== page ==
What’s our most valuable resource as employees?  Yup, you guessed it . . . time.  There’s an old saying that goes, “There are only so many hours in the day.”  That’s definitely true, but it’s not the time you spend at work or working that matter so much as what you do with those same hours.  That’s not to say that quantity is more important than quality (any medical professionals reading this?), but why take the time to send out a two page email to half of your colleagues when a simple phone call to one of them can clear up your issues in a fraction of the time?  Why have a meeting with ten people when you really only need three of them to resolve the issues at hand?  Are our assistants meant to perform the same tasks as us simultaneously or are they better suited to handle some tasks so that we can focus on others?  Think of it this way; if your company hired an independent consultant to come in and evaluate your work habits, would they report back that you were a model of efficiency or someone that would benefit from some additional training? 

A former colleague of mine recently posted or perhaps re-posted a tidbit that I found extremely interesting.  It said, “If you could only send 10 emails at work tomorrow, I bet those emails would really count for something.”  Working on cutting down on email vs. more personal contact (over the phone or in person) is just one area that we can focus on to improve our use of time.  This is a point that I harp on again and again, but just because you or your workplace has always done something one way does not mean there is not a more efficient way of doing it.  Take some time to evaluate your day to day tasks and ask that imaginary consultant on your shoulder if this is the best (time efficient and of high quality) way to do this. 

One of the larger problems however is that some of us look at a clock and see work time as the same whether we are being productive or not.  If you fall into that category, then my suggestion is even simpler . . . perhaps it’s time you looked at a new career.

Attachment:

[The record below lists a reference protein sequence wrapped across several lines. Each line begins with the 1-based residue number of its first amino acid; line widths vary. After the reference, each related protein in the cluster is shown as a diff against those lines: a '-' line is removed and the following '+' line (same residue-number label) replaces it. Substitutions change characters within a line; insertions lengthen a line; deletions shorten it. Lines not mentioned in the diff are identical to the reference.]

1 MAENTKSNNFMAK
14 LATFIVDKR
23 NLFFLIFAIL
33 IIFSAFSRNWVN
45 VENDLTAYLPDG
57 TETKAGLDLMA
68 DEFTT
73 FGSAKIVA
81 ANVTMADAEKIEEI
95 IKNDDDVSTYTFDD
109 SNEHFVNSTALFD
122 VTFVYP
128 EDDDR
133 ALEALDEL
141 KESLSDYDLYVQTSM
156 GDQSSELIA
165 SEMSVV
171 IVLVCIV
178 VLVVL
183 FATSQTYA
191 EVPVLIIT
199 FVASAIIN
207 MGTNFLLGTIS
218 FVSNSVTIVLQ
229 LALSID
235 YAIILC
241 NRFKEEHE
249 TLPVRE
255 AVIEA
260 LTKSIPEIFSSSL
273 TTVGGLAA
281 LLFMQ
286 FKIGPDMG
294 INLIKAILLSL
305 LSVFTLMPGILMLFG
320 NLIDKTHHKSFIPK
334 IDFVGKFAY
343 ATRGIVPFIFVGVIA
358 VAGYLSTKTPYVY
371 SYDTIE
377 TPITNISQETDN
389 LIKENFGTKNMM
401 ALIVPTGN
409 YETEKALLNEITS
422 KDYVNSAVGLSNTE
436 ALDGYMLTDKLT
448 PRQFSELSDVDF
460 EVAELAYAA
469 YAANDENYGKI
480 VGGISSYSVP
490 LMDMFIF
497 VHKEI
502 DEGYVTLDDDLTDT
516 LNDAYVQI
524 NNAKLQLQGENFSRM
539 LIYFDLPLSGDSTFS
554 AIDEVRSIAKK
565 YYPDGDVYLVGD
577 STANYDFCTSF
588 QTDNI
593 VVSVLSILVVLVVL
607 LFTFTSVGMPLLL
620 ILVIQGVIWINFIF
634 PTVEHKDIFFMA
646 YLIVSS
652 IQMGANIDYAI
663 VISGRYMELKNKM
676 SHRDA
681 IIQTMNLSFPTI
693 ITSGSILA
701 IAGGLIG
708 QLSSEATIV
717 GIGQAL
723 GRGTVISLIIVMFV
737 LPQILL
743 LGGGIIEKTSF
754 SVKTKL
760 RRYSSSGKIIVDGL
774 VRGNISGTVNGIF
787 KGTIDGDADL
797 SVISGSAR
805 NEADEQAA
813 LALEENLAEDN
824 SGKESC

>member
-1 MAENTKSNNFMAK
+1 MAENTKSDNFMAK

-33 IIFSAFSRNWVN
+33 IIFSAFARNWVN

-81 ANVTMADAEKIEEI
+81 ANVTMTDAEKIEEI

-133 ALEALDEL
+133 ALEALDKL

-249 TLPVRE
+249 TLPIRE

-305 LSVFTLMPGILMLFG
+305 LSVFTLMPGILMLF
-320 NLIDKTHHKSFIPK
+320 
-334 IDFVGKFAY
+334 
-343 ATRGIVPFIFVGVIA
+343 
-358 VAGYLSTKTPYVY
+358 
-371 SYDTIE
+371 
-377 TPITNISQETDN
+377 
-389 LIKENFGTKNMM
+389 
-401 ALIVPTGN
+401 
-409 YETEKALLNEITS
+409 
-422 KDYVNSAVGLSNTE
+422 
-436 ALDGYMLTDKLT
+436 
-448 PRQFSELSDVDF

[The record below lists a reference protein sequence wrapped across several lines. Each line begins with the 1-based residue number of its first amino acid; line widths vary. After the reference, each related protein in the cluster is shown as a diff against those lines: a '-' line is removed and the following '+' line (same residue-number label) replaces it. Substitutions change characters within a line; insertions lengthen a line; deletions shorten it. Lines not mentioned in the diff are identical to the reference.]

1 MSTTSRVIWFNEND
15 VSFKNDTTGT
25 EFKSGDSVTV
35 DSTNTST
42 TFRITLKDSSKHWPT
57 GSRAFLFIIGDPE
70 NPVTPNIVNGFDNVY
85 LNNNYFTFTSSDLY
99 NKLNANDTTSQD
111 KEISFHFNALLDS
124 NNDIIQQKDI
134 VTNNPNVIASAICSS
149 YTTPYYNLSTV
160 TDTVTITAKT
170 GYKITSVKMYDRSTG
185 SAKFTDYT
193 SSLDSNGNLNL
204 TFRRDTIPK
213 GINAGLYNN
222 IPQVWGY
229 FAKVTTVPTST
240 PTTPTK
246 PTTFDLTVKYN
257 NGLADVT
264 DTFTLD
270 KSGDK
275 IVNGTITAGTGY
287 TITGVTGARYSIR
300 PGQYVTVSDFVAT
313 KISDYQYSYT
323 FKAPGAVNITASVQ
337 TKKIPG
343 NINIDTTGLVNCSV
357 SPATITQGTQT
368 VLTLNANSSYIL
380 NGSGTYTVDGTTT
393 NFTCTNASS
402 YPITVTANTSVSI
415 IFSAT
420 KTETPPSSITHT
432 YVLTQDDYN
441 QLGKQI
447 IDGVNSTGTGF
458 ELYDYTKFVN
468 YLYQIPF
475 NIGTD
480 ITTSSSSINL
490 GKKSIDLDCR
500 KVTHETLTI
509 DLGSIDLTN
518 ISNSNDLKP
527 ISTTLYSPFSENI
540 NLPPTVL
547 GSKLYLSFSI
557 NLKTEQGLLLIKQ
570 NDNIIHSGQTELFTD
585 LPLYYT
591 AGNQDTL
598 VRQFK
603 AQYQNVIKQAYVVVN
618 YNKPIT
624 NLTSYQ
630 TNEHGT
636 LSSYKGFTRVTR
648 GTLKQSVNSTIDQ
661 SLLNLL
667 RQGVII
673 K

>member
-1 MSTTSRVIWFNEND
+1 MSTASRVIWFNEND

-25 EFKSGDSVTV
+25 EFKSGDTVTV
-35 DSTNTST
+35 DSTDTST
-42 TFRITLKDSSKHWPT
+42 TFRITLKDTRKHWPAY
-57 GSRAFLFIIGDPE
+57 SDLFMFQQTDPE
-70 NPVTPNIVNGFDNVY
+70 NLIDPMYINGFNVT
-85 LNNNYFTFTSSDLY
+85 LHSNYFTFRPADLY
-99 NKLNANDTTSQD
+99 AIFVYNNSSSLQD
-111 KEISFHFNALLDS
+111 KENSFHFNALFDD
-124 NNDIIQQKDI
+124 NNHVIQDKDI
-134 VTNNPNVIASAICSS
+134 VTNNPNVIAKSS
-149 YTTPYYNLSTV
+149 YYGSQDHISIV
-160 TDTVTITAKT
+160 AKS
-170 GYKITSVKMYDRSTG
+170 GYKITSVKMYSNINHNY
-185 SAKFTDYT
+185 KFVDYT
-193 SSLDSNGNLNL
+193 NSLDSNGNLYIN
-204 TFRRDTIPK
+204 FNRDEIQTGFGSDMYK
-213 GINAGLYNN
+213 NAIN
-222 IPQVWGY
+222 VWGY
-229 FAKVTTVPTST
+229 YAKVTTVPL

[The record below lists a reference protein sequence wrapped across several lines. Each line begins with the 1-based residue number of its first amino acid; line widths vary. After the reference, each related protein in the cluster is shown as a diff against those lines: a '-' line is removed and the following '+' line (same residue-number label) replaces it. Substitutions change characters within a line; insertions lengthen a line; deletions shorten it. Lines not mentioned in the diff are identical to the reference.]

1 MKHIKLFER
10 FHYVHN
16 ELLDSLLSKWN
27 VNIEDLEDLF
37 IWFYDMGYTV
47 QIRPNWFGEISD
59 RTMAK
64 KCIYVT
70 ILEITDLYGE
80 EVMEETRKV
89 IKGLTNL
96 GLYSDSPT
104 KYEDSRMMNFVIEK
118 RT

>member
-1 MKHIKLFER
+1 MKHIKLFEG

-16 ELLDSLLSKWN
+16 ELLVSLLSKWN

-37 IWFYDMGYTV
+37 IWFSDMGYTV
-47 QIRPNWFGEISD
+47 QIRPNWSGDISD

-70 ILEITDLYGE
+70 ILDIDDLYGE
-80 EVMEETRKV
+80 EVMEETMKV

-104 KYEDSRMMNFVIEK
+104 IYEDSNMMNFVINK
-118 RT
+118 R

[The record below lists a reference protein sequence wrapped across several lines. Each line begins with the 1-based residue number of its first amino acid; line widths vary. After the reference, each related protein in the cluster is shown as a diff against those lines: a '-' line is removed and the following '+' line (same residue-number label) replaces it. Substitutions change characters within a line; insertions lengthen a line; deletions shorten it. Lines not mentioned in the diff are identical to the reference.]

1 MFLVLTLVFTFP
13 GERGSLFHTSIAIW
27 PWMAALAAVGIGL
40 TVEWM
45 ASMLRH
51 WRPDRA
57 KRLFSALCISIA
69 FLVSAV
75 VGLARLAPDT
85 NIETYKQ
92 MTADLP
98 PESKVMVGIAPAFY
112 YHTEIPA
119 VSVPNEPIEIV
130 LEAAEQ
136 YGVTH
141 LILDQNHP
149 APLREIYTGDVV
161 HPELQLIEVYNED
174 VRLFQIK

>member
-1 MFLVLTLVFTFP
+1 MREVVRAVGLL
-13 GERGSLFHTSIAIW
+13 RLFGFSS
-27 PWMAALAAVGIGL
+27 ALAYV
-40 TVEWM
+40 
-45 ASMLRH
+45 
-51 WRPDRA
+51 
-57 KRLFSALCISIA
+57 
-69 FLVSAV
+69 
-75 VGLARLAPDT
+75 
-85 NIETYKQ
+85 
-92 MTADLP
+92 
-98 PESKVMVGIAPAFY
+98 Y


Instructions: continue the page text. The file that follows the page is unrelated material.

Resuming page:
Shaun Bossio is the Assistant Business Manager and ProShop Manager at Boston University FitRec. He can be reached at

Topics: Guest Author, Ownership, Good to Great, discipline, customer service, development, Leadership

Leaders and Managers

Posted by Boston Sports Medicine and Performance Group on Mon, Sep 27, 2010 @ 07:09 AM

everything basketball

There is a fundamental difference between leaders and managers. The manager will lead her group through the jungle with a machete, hacking away and clearing a path for the group to follow.

A leader, however, will climb the tallest tree and discover that they are actually heading in the totally wrong direction.

(paraphrased from Jim Collins, Good to Great)

Are you blindly working away day after day? Head down in your outlook calendar managing this week’s tasks and your “to-do” lists, delegating cleaning duties and administrative responsibilities or have you taken a moment to climb the tallest tree and discover that the work you’re so busy at on a daily basis is actually keeping you from realizing that you’re heading in the wrong direction?

The challenge of course is putting down the blackberry and looking up long enough to realize that you’re actually trapped in a hamster wheel.  Hint: Hacking away will only keep the wheel spinning.  The only way to get out is to climb the tallest tree.

Art Horne is the Coordinator of Care and Strength & Conditioning Coach for the Men’s Basketball Team at Northeastern University, Boston MA.  He can be reached at

Topics: Art Horne, Good to Great, discipline, development, Leadership